Librarians need to understand what the semantic web is and how to use it, but this can be challenging. While the promise of the semantic web has existed for over a decade, to the uninitiated there may not seem to be many implementations that are accessible to the average person.
One implementation that most people use daily is Facebook’s Open Graph Protocol, which is their version of the semantic web. This is a useful example to illustrate the ideas behind the semantic web and linked data. Libraries and other cultural institutions want and need to make their data open, and Facebook’s openness is highly questionable, so it will also illustrate some of the potential problems with linked data that isn’t open. There is much great work being done in the library world with the semantic web and linked data, which will be addressed in more detail in further posts.
The Semantic Web and Linked Data
The “semantic web” describes a web where data is understood by computers in some of the same ways humans understand it. Tim Berners-Lee illustrates this wonderfully in his 2001 Scientific American article with a future in which the diagnosis of a family member with cancer is made easier by the smart device which can find the most appropriate specialist in a convenient location at a convenient time, with very little work on the part of the searcher. This is only possible, however, when data is semantically meaningful. Open hours for a doctor (or a library) written on a website mean something to a human, but very little to a computer. Once those hours are structured in a way that can be made meaningful, the computer can tell you if the doctor’s office is open–and if it has access to your calendar, what you have to cancel to go there.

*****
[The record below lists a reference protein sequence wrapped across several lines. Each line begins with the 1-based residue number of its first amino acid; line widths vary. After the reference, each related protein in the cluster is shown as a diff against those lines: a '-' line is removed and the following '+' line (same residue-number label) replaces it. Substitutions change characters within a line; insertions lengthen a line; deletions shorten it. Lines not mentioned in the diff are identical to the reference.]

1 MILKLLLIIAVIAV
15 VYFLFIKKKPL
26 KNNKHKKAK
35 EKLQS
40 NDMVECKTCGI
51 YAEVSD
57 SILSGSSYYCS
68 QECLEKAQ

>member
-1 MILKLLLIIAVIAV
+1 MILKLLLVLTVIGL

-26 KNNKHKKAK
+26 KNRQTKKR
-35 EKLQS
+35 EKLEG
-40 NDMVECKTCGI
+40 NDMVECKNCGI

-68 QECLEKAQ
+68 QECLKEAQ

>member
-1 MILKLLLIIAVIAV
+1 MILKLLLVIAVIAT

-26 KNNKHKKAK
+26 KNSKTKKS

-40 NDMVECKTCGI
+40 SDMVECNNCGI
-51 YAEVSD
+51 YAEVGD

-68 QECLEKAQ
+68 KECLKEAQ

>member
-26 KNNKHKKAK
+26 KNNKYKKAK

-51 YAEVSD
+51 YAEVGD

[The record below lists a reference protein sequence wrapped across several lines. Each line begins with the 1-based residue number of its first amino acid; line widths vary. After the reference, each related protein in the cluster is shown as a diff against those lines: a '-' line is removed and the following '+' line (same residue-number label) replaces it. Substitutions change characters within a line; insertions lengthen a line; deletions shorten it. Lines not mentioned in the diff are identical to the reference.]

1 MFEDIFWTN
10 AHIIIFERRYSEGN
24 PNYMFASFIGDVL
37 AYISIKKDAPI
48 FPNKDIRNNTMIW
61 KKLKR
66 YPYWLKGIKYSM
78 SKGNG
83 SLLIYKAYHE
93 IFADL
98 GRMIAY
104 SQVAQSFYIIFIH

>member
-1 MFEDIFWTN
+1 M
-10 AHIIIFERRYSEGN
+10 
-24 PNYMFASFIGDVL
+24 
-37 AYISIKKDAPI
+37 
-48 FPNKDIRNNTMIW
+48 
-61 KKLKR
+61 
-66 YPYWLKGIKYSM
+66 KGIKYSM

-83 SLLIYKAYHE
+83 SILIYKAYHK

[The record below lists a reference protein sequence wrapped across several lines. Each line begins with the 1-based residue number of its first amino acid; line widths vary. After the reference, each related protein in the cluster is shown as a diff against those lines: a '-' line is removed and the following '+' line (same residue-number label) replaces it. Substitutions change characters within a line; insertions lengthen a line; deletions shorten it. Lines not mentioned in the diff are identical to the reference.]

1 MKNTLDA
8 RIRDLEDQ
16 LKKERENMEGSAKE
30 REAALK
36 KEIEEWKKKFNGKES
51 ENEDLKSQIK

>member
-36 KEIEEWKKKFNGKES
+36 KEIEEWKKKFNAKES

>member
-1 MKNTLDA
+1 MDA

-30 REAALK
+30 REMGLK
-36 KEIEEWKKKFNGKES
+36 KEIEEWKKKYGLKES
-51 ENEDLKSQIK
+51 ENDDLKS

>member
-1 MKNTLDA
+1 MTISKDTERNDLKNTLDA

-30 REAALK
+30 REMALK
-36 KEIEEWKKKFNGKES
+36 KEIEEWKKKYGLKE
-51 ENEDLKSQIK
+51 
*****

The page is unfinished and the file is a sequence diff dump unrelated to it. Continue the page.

Linking data takes this implementation a step further and makes it possible to connect data, to avoid, as the W3C says “a sheer collection of datasets”. Berners-Lee outlines the steps that need to be followed to make linked data in a 2006 post, namely to use uniform resource indicators (URIs) as names, to present those URIs in the hypertext protocol, use a standard format such as RDF to present useful information, and link to additional URIs with related information. A 2010 follow-up points out that to be linked open data, the data must be presented with a license that allows free unimpeded use, such as the Creative Commons CC-BY license. Such data doesn’t have to be structured in any particular way as long as it’s open. He says that “…you get one (big!) star if the information has been made public at all, even if it is a photo of a scan of a fax of a table — if it has an open licence.” But “five-star” linked open data meets all of the above requirements as well.